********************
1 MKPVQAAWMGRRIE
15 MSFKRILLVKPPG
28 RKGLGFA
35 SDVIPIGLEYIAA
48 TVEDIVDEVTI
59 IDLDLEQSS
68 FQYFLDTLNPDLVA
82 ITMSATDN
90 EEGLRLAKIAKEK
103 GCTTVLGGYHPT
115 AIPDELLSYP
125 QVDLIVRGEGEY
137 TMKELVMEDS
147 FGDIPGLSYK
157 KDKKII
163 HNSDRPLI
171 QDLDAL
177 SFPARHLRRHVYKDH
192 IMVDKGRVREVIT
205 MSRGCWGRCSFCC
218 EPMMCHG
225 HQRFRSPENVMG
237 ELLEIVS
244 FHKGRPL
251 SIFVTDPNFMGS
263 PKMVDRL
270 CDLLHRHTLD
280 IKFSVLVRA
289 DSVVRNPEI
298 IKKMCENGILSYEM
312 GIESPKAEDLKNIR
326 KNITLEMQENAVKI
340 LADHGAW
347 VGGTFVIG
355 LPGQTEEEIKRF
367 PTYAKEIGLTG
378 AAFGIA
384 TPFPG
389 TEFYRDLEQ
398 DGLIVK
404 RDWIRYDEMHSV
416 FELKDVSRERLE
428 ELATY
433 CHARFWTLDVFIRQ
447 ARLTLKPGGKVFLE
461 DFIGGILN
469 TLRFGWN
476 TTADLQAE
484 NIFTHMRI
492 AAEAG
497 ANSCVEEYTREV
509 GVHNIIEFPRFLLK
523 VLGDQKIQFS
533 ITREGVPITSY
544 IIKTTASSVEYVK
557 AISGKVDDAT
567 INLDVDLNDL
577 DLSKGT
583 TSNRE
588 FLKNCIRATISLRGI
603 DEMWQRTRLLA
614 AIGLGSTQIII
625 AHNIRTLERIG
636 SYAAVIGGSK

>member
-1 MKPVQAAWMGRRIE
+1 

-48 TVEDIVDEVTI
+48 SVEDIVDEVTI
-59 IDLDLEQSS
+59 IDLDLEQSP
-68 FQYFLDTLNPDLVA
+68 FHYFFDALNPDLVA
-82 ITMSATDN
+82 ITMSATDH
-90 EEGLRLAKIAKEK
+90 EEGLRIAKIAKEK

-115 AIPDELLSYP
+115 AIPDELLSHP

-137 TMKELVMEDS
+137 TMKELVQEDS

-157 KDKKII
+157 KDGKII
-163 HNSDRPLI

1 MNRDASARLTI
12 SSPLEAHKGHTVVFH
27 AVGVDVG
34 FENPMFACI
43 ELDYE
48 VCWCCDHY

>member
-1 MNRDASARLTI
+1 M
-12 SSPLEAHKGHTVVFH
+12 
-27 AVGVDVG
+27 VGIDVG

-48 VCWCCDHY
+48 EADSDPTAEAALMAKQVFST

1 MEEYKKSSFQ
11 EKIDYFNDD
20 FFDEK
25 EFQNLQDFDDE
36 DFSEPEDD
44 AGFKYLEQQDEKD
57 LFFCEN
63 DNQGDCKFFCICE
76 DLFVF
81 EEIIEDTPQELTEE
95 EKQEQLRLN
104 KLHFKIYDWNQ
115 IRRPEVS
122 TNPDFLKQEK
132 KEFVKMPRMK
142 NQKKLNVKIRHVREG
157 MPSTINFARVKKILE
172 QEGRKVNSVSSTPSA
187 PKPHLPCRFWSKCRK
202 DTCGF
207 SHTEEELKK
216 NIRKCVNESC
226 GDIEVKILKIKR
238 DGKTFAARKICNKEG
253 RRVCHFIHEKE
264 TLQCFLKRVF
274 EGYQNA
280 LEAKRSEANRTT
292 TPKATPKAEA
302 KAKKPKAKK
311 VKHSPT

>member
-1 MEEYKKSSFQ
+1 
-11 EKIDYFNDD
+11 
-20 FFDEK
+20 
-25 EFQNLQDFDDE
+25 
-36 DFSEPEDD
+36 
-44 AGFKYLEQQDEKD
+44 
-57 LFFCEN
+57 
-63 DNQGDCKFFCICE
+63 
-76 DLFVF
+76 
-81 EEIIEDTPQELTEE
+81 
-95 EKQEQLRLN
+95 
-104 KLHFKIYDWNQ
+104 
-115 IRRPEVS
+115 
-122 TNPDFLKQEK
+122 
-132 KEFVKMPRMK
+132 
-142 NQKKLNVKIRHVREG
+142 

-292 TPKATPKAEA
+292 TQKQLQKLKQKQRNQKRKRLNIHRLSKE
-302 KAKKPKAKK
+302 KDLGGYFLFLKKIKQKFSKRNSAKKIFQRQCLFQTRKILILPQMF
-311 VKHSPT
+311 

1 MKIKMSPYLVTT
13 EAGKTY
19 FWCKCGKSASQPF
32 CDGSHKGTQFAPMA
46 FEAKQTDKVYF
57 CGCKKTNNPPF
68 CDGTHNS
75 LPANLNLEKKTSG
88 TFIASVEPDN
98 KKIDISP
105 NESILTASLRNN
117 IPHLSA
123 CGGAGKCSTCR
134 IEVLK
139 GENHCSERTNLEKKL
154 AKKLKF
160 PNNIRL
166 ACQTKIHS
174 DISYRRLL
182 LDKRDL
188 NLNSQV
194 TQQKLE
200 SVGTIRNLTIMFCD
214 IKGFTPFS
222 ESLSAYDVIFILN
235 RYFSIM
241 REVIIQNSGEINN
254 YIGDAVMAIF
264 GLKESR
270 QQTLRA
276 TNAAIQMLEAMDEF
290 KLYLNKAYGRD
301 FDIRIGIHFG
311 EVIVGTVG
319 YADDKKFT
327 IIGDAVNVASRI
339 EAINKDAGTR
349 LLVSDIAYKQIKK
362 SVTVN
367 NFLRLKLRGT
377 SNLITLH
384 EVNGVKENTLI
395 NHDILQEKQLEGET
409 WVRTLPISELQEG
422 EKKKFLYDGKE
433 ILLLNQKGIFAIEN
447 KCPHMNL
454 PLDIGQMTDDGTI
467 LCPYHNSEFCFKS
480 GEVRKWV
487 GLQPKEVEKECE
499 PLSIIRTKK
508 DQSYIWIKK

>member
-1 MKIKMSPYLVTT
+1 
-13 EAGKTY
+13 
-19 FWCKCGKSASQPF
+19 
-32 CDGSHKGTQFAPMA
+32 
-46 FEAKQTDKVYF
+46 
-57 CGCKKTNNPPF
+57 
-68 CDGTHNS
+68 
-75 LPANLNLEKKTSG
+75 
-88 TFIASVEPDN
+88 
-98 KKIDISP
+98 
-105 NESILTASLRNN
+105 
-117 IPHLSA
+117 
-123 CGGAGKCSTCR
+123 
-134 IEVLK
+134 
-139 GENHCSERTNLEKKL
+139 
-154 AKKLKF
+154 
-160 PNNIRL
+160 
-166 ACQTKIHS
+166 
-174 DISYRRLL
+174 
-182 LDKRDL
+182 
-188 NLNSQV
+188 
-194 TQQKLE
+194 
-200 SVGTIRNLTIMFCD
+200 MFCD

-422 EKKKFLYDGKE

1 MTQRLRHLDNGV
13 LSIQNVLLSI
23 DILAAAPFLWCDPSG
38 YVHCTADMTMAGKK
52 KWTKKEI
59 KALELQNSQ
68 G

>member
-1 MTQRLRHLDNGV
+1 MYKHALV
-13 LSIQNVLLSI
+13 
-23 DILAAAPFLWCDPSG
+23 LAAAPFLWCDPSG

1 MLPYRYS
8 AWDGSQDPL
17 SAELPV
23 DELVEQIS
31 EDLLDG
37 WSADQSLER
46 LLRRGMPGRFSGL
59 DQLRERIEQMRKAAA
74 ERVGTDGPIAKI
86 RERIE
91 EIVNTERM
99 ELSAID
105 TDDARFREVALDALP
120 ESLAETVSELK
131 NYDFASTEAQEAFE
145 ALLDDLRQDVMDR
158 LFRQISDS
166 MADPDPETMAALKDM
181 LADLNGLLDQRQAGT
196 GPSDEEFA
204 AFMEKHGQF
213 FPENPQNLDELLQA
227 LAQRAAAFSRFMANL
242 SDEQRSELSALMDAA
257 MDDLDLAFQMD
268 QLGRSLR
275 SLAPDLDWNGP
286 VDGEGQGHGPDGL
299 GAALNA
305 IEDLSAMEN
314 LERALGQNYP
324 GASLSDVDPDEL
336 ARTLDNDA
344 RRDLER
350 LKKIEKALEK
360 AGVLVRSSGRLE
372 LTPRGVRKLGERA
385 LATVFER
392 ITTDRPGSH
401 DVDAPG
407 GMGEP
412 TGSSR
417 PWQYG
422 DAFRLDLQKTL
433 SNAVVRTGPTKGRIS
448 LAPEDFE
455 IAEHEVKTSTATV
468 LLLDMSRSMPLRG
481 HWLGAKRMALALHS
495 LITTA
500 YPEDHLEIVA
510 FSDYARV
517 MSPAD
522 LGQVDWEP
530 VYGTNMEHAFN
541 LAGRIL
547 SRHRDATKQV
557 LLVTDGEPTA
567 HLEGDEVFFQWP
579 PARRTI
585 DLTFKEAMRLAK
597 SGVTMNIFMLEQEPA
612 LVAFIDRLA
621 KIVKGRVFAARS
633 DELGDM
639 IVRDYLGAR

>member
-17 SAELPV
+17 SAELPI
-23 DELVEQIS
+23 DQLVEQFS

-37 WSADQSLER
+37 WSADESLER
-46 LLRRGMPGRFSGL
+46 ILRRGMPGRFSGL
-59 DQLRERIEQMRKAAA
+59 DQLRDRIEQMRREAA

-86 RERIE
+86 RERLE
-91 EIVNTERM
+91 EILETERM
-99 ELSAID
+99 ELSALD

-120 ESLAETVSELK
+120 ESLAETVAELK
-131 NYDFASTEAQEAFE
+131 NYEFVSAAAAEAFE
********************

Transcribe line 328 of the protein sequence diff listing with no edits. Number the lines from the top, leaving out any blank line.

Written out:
422 DAFRLDLQKTL